‘The Good Wife’ was a clever courtroom drama with a brilliantly flawed woman at its heart, and for seven seasons we watched Alicia Florrick’s every move. Now it’s Diane Lockhart’s turn in the spotlight.
It’s clear from the opening seconds that ’The Good Fight‘ won’t disappoint. Just as we so often lingered on a wordless Alicia as she carefully raised an expressive eyebrow or a sizeable glass of red, ‘The Good Fight’ opens with Diane watching Trump’s inauguration in silent horror.
It’s got the same glossy sheen as its predecessor. It’s still as smart and reactive to real world politics (the pilot was hastily rewritten after Hillary Clinton’s defeat). ’The Good Wife’ writers Robert and Michelle King are back on board and still assuming their audience are as quick and clever as the show itself.
Alicia (Julianna Margulies) is referenced by name now and then, but officially she’s out of the picture. Instead we follow Diane (Christine Baranski), who is soon forced out of the insanely long-named Lockhart, Deckler, Gussman, Lee, Lyman, Gilbert, Lurie, Kagan, Tannebaum and Associates. She’s joined by her goddaughter Maia (‘Game of Thrones’ actress Rose Leslie), a new associate fresh from passing the bar and Lucca (Cush Jumbo), Alicia’s former law partner.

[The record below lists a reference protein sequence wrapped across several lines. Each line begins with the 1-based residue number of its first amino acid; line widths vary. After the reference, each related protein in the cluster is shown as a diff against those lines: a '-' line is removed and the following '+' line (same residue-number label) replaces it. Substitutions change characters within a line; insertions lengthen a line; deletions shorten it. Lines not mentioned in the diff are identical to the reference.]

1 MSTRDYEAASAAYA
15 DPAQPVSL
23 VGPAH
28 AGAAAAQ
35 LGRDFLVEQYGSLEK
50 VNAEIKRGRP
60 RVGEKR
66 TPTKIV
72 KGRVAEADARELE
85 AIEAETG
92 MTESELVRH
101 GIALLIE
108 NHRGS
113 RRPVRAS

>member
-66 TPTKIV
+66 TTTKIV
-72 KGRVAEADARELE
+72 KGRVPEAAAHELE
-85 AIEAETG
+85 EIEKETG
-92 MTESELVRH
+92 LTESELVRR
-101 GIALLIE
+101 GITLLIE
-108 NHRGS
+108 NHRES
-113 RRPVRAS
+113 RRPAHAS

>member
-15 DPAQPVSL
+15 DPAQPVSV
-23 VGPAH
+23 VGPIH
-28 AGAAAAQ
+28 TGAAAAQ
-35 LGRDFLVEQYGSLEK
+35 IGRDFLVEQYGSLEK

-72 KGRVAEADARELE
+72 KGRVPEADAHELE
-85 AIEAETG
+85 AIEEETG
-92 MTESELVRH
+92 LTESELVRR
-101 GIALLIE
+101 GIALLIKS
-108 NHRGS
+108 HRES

Life in ‘The Good Wife’ universe, like in the real world, rarely goes to plan. As Diane celebrates her retirement, she’s informed that Maia’s investor father has been arrested and all her life savings are gone. Considered ‘poison’ by Chicago’s leading law firms, Diane finds herself starting again, while Maia’s world collapses around her.
If you’re tuning in to find out what happened after ‘The Good Wife’ finale, you won’t be entirely disappointed. A year has passed, and while there’s no immediate explanation as to where Alicia is and what she’s doing, we do learn more about what really happened between Diane and her husband Kurt. Familiar faces like Howard Lyman and David Lee also make appearances.
Really though, ‘The Good Fight’ quickly makes strides on its own as a show that isn’t afraid of dealing with issues of privilege, race, politics and gender. Like ‘The Good Wife’, every character is three-dimensional. The cast is diverse and, pleasingly, has three female leads; one mixed race, one in her sixties, and the third (Leslie) plays one of the few gay lead characters on US TV.
‘The Good Fight’ airs as a web series in the US on CBS All Access but that doesn’t mean any corners have been cut. It’s as masterful as its inspiration.
‘The Good Fight’ starts tonight on More4.